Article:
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AMD’s GCN architecture, known for its strong compute and 3D performance, is finally being made available in the company's FirePro workstation graphics card family. Can AMD catch Nvidia? We test the two fastest FirePro cards to answer that question.
GPUs based on AMD’s Graphics Core Next (GCN) architecture have been around in the consumer space since the end of last year. Despite clear advantages in compute performance compared to Nvidia's desktop-oriented Kepler-based cards, AMD took its time transitioning its most modern architecture to the workstation space, though. Professional graphics products require heavily-validated drivers and more robust hardware than their consumer counterparts. Consequently, they’re usually late to the party, though understandably so.
AMD's current GCN-powered workstation line-up looks like this: the W9000 is its ultra high-end offering, the W8000 is considered high-end, the W7000 is a lesser high-end card, and the W5000 brings up the rear as a mid-range board. Everything else in the FirePro family is driven by previous-generation architectures. Naturally, then, as AMD phases out its older products, there's plenty of room here for additional GCN-based cards.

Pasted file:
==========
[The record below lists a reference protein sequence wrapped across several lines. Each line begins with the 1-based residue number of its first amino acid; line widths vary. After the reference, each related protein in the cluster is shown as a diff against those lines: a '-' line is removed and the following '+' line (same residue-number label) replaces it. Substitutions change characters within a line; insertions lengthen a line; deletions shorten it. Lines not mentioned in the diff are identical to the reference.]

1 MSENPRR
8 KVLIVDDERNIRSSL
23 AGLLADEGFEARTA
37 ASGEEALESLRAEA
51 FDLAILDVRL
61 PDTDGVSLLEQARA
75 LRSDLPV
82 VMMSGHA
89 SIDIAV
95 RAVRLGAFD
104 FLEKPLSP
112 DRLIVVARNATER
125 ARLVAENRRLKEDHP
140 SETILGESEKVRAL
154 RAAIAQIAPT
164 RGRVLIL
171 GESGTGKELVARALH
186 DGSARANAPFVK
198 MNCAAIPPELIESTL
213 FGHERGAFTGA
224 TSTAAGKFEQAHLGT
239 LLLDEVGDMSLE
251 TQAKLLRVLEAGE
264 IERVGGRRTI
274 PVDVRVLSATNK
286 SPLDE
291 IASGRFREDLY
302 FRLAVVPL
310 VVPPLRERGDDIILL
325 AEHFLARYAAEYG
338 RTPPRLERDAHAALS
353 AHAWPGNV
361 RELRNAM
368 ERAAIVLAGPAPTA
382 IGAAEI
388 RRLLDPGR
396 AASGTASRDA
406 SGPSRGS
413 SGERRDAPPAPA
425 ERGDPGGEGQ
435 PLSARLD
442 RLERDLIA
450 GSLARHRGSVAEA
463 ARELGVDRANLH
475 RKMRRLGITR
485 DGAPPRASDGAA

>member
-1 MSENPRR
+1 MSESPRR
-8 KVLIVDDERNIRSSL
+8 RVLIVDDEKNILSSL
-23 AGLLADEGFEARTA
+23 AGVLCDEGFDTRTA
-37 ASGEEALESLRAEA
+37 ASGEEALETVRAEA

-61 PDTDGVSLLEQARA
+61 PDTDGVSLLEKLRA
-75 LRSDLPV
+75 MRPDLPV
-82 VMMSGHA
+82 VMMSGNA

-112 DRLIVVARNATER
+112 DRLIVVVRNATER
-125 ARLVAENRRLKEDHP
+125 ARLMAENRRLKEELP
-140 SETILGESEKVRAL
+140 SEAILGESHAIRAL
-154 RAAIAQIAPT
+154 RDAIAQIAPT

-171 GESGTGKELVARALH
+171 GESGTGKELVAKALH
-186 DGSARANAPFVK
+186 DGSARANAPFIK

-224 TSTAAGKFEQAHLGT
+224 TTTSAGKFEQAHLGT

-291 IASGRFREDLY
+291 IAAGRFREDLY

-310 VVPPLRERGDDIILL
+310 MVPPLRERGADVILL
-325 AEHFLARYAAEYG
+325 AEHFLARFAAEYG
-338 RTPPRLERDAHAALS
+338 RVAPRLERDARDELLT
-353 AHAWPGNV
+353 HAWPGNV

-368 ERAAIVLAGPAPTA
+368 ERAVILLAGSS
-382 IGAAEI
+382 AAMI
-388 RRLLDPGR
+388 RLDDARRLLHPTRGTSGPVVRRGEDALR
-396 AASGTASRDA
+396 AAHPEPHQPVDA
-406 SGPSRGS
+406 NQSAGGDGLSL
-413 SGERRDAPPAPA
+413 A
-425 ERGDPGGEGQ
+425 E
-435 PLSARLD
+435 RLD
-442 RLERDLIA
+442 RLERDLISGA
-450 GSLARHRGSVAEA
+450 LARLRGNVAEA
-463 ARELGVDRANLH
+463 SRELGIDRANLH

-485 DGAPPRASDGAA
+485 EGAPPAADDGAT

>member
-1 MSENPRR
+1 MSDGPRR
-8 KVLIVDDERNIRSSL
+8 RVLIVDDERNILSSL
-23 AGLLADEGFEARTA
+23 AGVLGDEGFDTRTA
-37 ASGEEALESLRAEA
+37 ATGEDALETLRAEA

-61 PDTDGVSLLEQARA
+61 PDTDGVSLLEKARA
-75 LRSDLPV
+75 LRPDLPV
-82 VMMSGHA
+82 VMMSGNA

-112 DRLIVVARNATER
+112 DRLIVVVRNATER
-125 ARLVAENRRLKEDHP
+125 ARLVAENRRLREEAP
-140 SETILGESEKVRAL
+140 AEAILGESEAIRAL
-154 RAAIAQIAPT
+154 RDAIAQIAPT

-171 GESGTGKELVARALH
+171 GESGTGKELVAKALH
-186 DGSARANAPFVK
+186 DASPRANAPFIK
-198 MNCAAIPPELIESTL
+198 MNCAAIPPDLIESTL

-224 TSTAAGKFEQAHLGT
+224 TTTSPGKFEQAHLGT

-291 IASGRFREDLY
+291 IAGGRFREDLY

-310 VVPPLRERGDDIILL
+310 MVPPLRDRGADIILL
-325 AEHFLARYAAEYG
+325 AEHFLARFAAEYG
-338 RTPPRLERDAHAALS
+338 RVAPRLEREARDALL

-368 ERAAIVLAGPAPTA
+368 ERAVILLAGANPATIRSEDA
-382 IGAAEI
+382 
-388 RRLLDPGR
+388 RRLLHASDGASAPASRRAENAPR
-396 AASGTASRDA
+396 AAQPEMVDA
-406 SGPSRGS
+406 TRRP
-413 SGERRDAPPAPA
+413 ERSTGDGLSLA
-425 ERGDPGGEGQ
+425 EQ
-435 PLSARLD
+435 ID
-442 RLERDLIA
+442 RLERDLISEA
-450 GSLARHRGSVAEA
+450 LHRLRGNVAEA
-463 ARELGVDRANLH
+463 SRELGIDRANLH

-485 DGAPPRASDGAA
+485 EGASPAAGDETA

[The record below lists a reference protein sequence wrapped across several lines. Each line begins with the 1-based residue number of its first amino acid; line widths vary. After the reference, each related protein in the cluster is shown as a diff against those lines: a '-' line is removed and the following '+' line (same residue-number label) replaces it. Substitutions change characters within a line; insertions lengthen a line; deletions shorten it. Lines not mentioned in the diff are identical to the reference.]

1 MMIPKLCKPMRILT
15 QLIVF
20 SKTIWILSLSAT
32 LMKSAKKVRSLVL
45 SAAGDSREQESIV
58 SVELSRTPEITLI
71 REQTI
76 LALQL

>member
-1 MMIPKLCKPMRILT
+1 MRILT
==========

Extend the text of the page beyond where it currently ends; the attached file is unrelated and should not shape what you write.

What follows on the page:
Today we have the two highest-end models in our lab, the FirePro W9000 and W8000, plus a number of existing FirePro cards and several Quadro boards from Nvidia (mainly, the 6000, 5000, 4000, and 2000).
In addition to our usual workstation benchmarks and compute-oriented tests, we also listened to reader feedback asking for us to run parts of our VGA Charts 2012 suite. It's not that we recommend using these workstation-optimized boards for gaming, but this should at least make for interesting reading.
We used our newly-constructed dual Opteron 4284 system sitting on a bright red Lian Li test bench for all our benchmarks. Read on to see how GCN, known for its compelling compute performance, performs against Nvidia's highest-end Quadro cards!